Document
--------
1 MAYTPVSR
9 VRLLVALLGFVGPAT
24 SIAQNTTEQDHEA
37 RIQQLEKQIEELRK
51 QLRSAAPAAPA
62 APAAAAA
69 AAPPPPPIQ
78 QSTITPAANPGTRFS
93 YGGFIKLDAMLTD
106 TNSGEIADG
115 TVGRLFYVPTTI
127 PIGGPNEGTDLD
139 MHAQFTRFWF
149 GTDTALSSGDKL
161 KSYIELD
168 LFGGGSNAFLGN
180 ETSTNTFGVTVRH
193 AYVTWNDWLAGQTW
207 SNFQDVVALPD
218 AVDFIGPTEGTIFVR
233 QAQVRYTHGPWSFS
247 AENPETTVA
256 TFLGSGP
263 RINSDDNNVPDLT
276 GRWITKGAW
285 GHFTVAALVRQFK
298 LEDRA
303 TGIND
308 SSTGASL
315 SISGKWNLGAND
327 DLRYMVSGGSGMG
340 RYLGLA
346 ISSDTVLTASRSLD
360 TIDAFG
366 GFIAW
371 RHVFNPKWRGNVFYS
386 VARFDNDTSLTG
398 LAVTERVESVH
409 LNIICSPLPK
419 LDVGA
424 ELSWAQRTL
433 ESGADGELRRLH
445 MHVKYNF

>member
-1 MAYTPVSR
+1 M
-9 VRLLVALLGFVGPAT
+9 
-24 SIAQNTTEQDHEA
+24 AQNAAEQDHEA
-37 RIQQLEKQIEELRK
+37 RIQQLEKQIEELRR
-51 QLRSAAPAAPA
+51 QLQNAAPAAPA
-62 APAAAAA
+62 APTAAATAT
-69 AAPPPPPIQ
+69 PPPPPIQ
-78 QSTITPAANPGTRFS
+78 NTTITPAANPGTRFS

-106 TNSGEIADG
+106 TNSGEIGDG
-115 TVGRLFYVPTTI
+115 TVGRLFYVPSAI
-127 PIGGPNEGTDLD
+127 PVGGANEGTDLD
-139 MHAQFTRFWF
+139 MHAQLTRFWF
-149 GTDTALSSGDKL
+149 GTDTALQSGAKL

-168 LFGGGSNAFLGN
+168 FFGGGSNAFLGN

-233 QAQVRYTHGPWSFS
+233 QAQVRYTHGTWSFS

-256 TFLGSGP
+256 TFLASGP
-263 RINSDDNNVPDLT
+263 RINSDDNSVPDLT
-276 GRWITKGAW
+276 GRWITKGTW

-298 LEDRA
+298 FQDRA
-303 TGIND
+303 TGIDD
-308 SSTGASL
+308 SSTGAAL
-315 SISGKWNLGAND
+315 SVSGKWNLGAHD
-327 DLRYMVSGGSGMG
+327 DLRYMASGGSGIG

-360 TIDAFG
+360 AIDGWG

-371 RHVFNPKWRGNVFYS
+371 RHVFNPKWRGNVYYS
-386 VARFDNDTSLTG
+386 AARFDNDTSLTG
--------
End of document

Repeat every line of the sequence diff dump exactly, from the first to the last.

1 MAYTPVSR
9 VRLLVALLGFVGPAT
24 SIAQNTTEQDHEA
37 RIQQLEKQIEELRK
51 QLRSAAPAAPA
62 APAAAAA
69 AAPPPPPIQ
78 QSTITPAANPGTRFS
93 YGGFIKLDAMLTD
106 TNSGEIADG
115 TVGRLFYVPTTI
127 PIGGPNEGTDLD
139 MHAQFTRFWF
149 GTDTALSSGDKL
161 KSYIELD
168 LFGGGSNAFLGN
180 ETSTNTFGVTVRH
193 AYVTWNDWLAGQTW
207 SNFQDVVALPD
218 AVDFIGPTEGTIFVR
233 QAQVRYTHGPWSFS
247 AENPETTVA
256 TFLGSGP
263 RINSDDNNVPDLT
276 GRWITKGAW
285 GHFTVAALVRQFK
298 LEDRA
303 TGIND
308 SSTGASL
315 SISGKWNLGAND
327 DLRYMVSGGSGMG
340 RYLGLA
346 ISSDTVLTASRSLD
360 TIDAFG
366 GFIAW
371 RHVFNPKWRGNVFYS
386 VARFDNDTSLTG
398 LAVTERVESVH
409 LNIICSPLPK
419 LDVGA
424 ELSWAQRTL
433 ESGADGELRRLH
445 MHVKYNF

>member
-1 MAYTPVSR
+1 M
-9 VRLLVALLGFVGPAT
+9 
-24 SIAQNTTEQDHEA
+24 AQNAAEQDHEA
-37 RIQQLEKQIEELRK
+37 RIQQLEKQIEELRR
-51 QLRSAAPAAPA
+51 QLQNAAPAAPA
-62 APAAAAA
+62 APTAAATAT
-69 AAPPPPPIQ
+69 PPPPPIQ
-78 QSTITPAANPGTRFS
+78 NTTITPAANPGTRFS

-106 TNSGEIADG
+106 TNSGEIGDG
-115 TVGRLFYVPTTI
+115 TVGRLFYVPSAI
-127 PIGGPNEGTDLD
+127 PVGGANEGTDLD
-139 MHAQFTRFWF
+139 MHAQLTRFWF
-149 GTDTALSSGDKL
+149 GTDTALQSGAKL

-168 LFGGGSNAFLGN
+168 FFGGGSNAFLGN

-233 QAQVRYTHGPWSFS
+233 QAQVRYTHGTWSFS

-256 TFLGSGP
+256 TFLASGP
-263 RINSDDNNVPDLT
+263 RINSDDNSVPDLT
-276 GRWITKGAW
+276 GRWITKGTW

-298 LEDRA
+298 FQDRA
-303 TGIND
+303 TGIDD
-308 SSTGASL
+308 SSTGAAL
-315 SISGKWNLGAND
+315 SVSGKWNLGAHD
-327 DLRYMVSGGSGMG
+327 DLRYMASGGSGIG

-360 TIDAFG
+360 AIDGWG

-371 RHVFNPKWRGNVFYS
+371 RHVFNPKWRGNVYYS
-386 VARFDNDTSLTG
+386 AARFDNDTSLTG